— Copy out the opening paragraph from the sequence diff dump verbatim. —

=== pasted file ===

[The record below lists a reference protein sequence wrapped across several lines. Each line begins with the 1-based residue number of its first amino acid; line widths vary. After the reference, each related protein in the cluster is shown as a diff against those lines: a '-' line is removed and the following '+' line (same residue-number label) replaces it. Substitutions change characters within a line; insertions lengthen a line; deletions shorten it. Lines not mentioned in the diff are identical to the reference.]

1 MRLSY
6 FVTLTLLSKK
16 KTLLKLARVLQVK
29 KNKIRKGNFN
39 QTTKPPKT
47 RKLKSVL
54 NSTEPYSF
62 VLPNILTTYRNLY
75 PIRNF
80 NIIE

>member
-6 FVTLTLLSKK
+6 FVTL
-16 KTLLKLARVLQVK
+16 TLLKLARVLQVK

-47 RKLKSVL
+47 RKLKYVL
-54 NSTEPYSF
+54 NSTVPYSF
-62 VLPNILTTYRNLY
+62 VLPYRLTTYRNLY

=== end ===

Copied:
[The record below lists a reference protein sequence wrapped across several lines. Each line begins with the 1-based residue number of its first amino acid; line widths vary. After the reference, each related protein in the cluster is shown as a diff against those lines: a '-' line is removed and the following '+' line (same residue-number label) replaces it. Substitutions change characters within a line; insertions lengthen a line; deletions shorten it. Lines not mentioned in the diff are identical to the reference.]